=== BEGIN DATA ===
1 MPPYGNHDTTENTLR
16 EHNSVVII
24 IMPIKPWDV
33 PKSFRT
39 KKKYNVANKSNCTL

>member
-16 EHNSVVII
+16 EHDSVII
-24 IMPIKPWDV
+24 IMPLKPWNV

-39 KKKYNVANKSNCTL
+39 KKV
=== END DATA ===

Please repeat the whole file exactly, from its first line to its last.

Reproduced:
1 MPPYGNHDTTENTLR
16 EHNSVVII
24 IMPIKPWDV
33 PKSFRT
39 KKKYNVANKSNCTL

>member
-16 EHNSVVII
+16 EHDSVII
-24 IMPIKPWDV
+24 IMPLKPWNV

-39 KKKYNVANKSNCTL
+39 KKV